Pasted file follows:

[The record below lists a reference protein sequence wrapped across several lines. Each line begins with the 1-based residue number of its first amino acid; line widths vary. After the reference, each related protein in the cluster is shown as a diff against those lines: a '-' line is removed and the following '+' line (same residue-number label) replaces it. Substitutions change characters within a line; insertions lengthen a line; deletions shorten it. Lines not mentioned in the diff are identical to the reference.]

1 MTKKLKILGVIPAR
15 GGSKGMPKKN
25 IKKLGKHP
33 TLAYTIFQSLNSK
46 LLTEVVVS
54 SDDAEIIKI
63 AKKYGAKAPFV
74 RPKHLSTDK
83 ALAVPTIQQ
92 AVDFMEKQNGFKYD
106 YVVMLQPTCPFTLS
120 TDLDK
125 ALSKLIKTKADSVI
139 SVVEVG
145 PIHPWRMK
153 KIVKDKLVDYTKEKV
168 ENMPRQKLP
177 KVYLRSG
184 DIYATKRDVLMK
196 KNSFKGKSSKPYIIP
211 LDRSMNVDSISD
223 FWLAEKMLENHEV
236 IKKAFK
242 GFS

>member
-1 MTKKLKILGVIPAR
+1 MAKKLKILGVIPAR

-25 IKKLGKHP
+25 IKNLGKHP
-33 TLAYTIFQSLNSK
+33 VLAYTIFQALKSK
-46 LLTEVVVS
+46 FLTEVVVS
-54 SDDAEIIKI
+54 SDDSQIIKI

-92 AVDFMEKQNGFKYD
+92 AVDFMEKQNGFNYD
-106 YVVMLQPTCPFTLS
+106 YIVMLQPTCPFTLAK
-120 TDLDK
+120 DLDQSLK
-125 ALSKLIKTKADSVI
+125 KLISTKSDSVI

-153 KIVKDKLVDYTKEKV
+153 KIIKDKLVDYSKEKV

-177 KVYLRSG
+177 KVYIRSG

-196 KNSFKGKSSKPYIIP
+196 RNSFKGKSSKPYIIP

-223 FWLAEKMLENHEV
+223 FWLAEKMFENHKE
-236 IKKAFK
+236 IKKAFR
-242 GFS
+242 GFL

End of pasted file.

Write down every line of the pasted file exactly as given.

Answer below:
[The record below lists a reference protein sequence wrapped across several lines. Each line begins with the 1-based residue number of its first amino acid; line widths vary. After the reference, each related protein in the cluster is shown as a diff against those lines: a '-' line is removed and the following '+' line (same residue-number label) replaces it. Substitutions change characters within a line; insertions lengthen a line; deletions shorten it. Lines not mentioned in the diff are identical to the reference.]

1 MTKKLKILGVIPAR
15 GGSKGMPKKN
25 IKKLGKHP
33 TLAYTIFQSLNSK
46 LLTEVVVS
54 SDDAEIIKI
63 AKKYGAKAPFV
74 RPKHLSTDK
83 ALAVPTIQQ
92 AVDFMEKQNGFKYD
106 YVVMLQPTCPFTLS
120 TDLDK
125 ALSKLIKTKADSVI
139 SVVEVG
145 PIHPWRMK
153 KIVKDKLVDYTKEKV
168 ENMPRQKLP
177 KVYLRSG
184 DIYATKRDVLMK
196 KNSFKGKSSKPYIIP
211 LDRSMNVDSISD
223 FWLAEKMLENHEV
236 IKKAFK
242 GFS

>member
-1 MTKKLKILGVIPAR
+1 MAKKLKILGVIPAR

-25 IKKLGKHP
+25 IKNLGKHP
-33 TLAYTIFQSLNSK
+33 VLAYTIFQALKSK
-46 LLTEVVVS
+46 FLTEVVVS
-54 SDDAEIIKI
+54 SDDSQIIKI

-92 AVDFMEKQNGFKYD
+92 AVDFMEKQNGFNYD
-106 YVVMLQPTCPFTLS
+106 YIVMLQPTCPFTLAK
-120 TDLDK
+120 DLDQSLK
-125 ALSKLIKTKADSVI
+125 KLISTKSDSVI

-153 KIVKDKLVDYTKEKV
+153 KIIKDKLVDYSKEKV

-177 KVYLRSG
+177 KVYIRSG

-196 KNSFKGKSSKPYIIP
+196 RNSFKGKSSKPYIIP

-223 FWLAEKMLENHEV
+223 FWLAEKMFENHKE
-236 IKKAFK
+236 IKKAFR
-242 GFS
+242 GFL